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Office 12, The Hostel
86 Commercial St
Cape Town
South Africa

Paseo Salvador Azpiazu 2, 1D



what does it take to have a home?

Prod: EveryWhere Films
Director: Pablo Pinedo Bóveda
Type: Feature Documentary – 81 min_BW // 56 min_Color
Format: 2K - HD
Aspect Ratio: 2.39:1
IMDB link

Nomaliphathwe Gwele, is like many other young post-apartheid South Africans: impoverished and fed up. Unable to afford the rent of a shack, she joins a land occupation action and builds her own in a new slum, risking violent evictions. As a single mother of two, Noma is keen to find a safe haven to raise her kids, including her semi-paraplegic and blind baby. Shot in beautiful black and white with a strong neorealist ethic, “Noma” captures a common struggle in South Africa that pits a huge segment of the population against the government, law enforcement and private companies who perform evictions. Stylistically innovative, the social realism of the story brings home the struggle for justice and dignity in a difficult environment.

Noma is a young black woman that represents a huge portion of the post-apartheid South African youth: surviving with a precarious job, living in a township in Cape Town, renting a shack that she shares with four other people: her two sons, her cousin and her younger brother. She is a strong woman who carries stoically the charge of being a single mother with two children; one of whom is a semi-paraplegic and blind disabled baby. What she wants, is to improve her life and her family's life. Her obstacles are: the harsh life she's already living, dealing with poverty and a disabled child. Added to this, the struggle of building a new house in a recent slum, facing violent evictions and consequently the possibility of loss of money invested in building materials.

Together with her in the same situation there's a group of people, who becomes a multitude after a while. This first little group approaches the already existent and combatant Marikana settlement dwellers in Philippi East, a suburb of Cape Town, for advice and guidance because the land they intend to occupy is adjacent to them. The Marikana settlement dwellers already faced evictions the precedent year and their case in court is still pending. After the meeting the people decide to occupy soon. They are the first group that starts to build the new settlement. Out of nowhere, built among rubbish and putrefactive skulls left in a flesh waste dumping area, a few dozen shacks emerge. First eviction, some houses are demolished. During that time Noma organises her materials, by the time she joins the new slum there are already hundreds of structures. Second eviction. Noma's shack gets destroyed together with many others. A succession of meetings and organisational gatherings for more building happens, but the situation becomes orderly disorganised with a constant river of small trucks bringing materials to load the massive food of shacks all over the previously vacant land. Noma in order to get materials again, makes the decision to purchase the structure she is currently living in, in Khayelitsha. Demolishing it and bringing those materials to the new settlement, building her new house for the second time. She does so partially but the next day a violent eviction occurs, this time Law Enforcement officers fire live ammunition.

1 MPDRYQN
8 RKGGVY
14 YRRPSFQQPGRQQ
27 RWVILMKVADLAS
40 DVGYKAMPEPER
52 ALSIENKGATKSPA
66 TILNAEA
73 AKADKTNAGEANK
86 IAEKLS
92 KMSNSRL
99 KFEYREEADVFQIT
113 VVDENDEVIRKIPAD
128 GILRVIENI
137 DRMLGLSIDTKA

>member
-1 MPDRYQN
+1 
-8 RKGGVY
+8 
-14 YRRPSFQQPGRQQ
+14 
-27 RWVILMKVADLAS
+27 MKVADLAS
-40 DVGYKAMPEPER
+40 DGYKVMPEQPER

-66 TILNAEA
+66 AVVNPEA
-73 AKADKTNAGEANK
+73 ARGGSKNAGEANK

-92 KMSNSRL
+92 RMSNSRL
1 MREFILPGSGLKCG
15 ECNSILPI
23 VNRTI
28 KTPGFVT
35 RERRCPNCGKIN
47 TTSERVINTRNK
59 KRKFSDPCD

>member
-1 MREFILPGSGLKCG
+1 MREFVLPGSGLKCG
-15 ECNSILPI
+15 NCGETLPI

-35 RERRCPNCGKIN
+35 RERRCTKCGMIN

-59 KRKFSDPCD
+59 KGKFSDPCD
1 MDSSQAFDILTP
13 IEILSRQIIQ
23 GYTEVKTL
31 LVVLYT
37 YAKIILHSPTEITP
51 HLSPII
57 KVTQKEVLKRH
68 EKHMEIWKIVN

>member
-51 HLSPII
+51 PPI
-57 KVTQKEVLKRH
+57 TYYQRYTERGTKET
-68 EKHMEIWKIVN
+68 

Prod: EveryWhere Films
Director: Pablo Pinedo Boveda
Type: Short Documentary
Format: 720 25p
Aspect Ratio: 1.33:1
IMDB link

A visual poem made from a free adaptation of a press statement released by the shack dwellers movement Abahlali baseMjondolo.

Sizobalwa is a free adaptation of a press statement released by Abahlali baseMojondolo, after the illegal evictions occurred on May 2013, at the Marikana settlement in Philippi East, Cape Town, South Africa.